The Spark

“The emancipation of the working class will only be achieved by the working class itself.” — Karl Marx

Cuba:
Is the Blockade Over?
Cuba Didn’t Submit to the U.S.

Jan 5, 2015

On October 17th, President Obama and Raul Castro, the head of Cuba, announced an agreement between the two countries. Obama said, “isolation hasn’t worked.” Very true. After trying to get the Cuban people to submit for 55 years, he admitted that the strong-arm methods the U.S. had used against Cuba had failed.

This announcement was the result of secret negotiations begun a year and half ago. For now, it only means the establishment of diplomatic relations. Prisoners found guilty of spying will be exchanged, and embassies will be set up. Several measures will facilitate trade. On the other hand, the embargo won’t end completely until the U.S. Congress repeals the Helms-Burton Act, and there are opponents of that change among both Republicans and Democrats. But many U.S. companies want to profit off the Cuban market.

Embargo: Attempt to Break the Cuban Revolution

President Kennedy established the embargo in 1962 in response to the Castro regime nationalizing U.S. businesses on the island. The Cubans had done this in response to the U.S. cutting diplomatic relations and economic ties with the new regime. The U.S. intended to break all those who questioned its hold over the Americas.

While the embargo continued for over fifty years, the U.S. made many attempts to overthrow the Castro regime, beginning right after the Cuban revolution of 1959. This included hiring the Mafia to assassinate Fidel Castro and landing right-wing opponents of Castro in an invasion of the island at the Bay of Pigs in 1961. U.S. intransigence led the Castro regime to establish links with the USSR and call itself “Communist.”

The interests of U.S. imperialism were the only basis for bad relations with Cuba. They could not stand that, so close to the U.S., a popularly-supported revolution would have overthrown a U.S.-backed dictator who had allowed U.S. corporations to drain wealth from the population. The U.S. could not stand for Cuba to serve as an example to the rest of the world.

And it has served as an example, despite the best attempts of the U.S. to crush it, despite its poverty, despite its isolation. The fact that wealth was not being drained from the island meant that Cuba could build health care and literacy rates far beyond any other country in the hemisphere – including the U.S.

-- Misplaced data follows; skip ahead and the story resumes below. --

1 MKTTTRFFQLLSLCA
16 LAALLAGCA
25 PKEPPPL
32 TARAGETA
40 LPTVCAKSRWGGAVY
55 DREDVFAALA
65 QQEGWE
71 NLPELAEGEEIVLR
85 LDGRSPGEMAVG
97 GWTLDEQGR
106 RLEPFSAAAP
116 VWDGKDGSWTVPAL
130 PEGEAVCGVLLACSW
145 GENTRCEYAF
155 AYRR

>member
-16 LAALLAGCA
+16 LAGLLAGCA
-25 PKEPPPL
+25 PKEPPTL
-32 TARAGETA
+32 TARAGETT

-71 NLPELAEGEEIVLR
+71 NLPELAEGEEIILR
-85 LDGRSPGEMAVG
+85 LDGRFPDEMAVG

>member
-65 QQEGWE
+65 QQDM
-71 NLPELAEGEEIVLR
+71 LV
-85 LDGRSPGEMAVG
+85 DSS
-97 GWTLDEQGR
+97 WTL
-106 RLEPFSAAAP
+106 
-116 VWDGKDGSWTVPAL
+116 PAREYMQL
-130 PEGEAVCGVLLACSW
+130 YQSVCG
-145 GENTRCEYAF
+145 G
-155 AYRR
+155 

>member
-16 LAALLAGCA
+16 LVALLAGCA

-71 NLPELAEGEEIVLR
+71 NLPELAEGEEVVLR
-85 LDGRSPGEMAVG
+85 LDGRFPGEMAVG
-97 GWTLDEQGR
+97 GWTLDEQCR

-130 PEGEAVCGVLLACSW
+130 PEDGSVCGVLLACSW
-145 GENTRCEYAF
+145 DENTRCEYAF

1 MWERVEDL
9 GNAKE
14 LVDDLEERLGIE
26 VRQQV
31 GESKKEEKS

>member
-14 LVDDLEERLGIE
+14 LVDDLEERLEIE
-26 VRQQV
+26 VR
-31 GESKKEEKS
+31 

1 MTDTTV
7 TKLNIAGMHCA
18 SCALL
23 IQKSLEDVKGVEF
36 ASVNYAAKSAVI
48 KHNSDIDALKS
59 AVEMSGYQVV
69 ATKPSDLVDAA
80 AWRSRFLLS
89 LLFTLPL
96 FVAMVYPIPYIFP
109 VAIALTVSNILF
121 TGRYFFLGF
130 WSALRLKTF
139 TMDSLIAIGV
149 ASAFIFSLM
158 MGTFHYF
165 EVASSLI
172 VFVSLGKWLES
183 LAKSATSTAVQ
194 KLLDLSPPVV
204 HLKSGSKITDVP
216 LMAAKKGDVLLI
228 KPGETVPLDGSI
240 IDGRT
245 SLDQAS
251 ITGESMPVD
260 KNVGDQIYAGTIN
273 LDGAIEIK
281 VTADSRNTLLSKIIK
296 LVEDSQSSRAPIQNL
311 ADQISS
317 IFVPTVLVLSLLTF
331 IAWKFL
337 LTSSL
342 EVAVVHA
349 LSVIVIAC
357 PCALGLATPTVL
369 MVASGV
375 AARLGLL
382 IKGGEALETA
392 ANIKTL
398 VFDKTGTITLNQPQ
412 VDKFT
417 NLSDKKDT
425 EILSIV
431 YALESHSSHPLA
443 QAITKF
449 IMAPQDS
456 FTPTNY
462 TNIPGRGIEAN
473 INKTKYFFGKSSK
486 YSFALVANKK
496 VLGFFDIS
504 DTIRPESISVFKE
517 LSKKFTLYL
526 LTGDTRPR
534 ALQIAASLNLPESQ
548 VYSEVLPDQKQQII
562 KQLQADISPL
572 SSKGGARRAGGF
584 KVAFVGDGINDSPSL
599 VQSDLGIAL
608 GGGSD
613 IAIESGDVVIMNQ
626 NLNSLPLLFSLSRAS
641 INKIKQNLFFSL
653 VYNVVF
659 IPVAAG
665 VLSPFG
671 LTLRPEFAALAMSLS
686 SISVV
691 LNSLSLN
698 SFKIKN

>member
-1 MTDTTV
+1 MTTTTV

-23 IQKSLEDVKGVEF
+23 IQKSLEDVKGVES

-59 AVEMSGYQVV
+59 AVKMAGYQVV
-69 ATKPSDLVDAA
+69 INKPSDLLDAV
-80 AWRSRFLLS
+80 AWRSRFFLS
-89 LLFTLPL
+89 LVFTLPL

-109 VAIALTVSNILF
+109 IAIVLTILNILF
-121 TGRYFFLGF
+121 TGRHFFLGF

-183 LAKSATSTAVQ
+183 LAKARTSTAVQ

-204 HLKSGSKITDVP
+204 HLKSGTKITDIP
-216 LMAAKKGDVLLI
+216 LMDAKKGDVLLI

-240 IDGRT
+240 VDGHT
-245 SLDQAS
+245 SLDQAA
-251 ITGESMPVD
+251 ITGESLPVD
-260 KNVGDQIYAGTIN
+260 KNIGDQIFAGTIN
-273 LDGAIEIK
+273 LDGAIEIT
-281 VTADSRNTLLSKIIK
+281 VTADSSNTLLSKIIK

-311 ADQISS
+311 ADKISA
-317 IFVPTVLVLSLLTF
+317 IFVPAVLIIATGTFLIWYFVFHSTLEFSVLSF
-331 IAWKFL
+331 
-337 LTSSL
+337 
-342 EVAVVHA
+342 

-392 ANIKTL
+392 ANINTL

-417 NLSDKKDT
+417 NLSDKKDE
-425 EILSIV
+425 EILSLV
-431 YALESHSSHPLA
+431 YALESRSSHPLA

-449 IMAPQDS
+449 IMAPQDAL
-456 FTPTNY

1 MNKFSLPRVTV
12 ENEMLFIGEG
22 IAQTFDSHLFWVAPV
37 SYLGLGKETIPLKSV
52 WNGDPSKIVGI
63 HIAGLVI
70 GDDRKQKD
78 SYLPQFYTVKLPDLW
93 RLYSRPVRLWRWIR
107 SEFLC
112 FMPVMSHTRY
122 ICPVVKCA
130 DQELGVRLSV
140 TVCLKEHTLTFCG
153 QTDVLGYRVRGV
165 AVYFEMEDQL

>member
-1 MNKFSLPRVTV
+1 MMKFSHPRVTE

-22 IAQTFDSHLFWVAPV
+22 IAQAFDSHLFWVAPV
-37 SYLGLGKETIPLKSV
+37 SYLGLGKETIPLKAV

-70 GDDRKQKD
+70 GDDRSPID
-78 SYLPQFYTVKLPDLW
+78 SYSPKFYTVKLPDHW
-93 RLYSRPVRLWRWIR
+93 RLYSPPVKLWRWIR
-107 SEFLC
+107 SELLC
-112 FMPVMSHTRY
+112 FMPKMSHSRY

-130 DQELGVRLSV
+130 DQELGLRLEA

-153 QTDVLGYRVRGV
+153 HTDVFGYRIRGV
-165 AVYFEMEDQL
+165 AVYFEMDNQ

After the end of the USSR in 1991, the U.S. again hardened the embargo. Soviet aid to Cuba stopped and the Cuban economy was stifled, forcing the Cuban people to suffer many hardships. The U.S. hoped to get rid of the Castro regime, but the Cubans held out. After the year 2000, Cuba got aid from the Hugo Chavez regime in Venezuela, which gave it oil and permitted it to reestablish relations with all of Latin America.

Although the embargo never ended, it went through various phases. During the 1990s it was strict, but it was relaxed after 2000, permitting U.S. multinational companies to trade with Cuba. The giant Cargill and Archer Daniels Midland sold Cuba wheat, and Tyson Foods and Pilgrim’s Pride sold it frozen chickens. Other companies want to do the same: Coca Cola, Pepsi, Marriott Hotels, cell phone companies, John Deere, Caterpillar, food and alcohol companies. They want to block the advance of Chinese capitalist companies that are already on the island. The pressure of big capitalists will likely get Congress to decide to end the embargo.

A Return of “America for the Americans”?

When announcing the deal with Cuba, Obama said in Spanish, “We are all Americans.” This was his way of bringing up to date the old orientation of U.S. imperialism formulated in 1823 by Democratic President James Monroe, which added up to “America for the Americans.” For decades, acting on this principle, the U.S. intervened, sometimes directly and militarily, to maintain the hold of its corporations over Latin America. The U.S.-imposed Cuban constitution of 1901 authorized the U.S. to intervene in the island to defend its interests.

Beyond the increase in trade and tourism, this change could facilitate U.S. relations with the rest of Latin America. Next April will be the Summit of the Americas. Some countries threatened to not attend if Cuba wasn’t invited. Furthermore, the U.S., Mexico and Cuba need to renegotiate their maritime borders, with the exploitation of offshore oil at stake. By coming to an understanding with Cuba, Obama hopes to immediately benefit in these negotiations. On the domestic scene, it could increase his standing among Latino voters, many of whom showed their distrust of him during the recent Congressional elections.

Raul Castro said Cuba wanted “national independence and self-determination.” The fact is that the U.S. failed in its attempt to bring down the Castro regime and now has to acknowledge this. Over fifty years later, Obama has done this. Unfortunately, most likely those who will be the first to benefit from this will be U.S. corporations.

The Cuban population risks exchanging a situation of poverty for the situation of people under the yoke of imperialism. There is the serious risk that the progress the Castro revolution brought the population in health care and education will be submerged and disappear under the push of the “Made in the USA” market economy.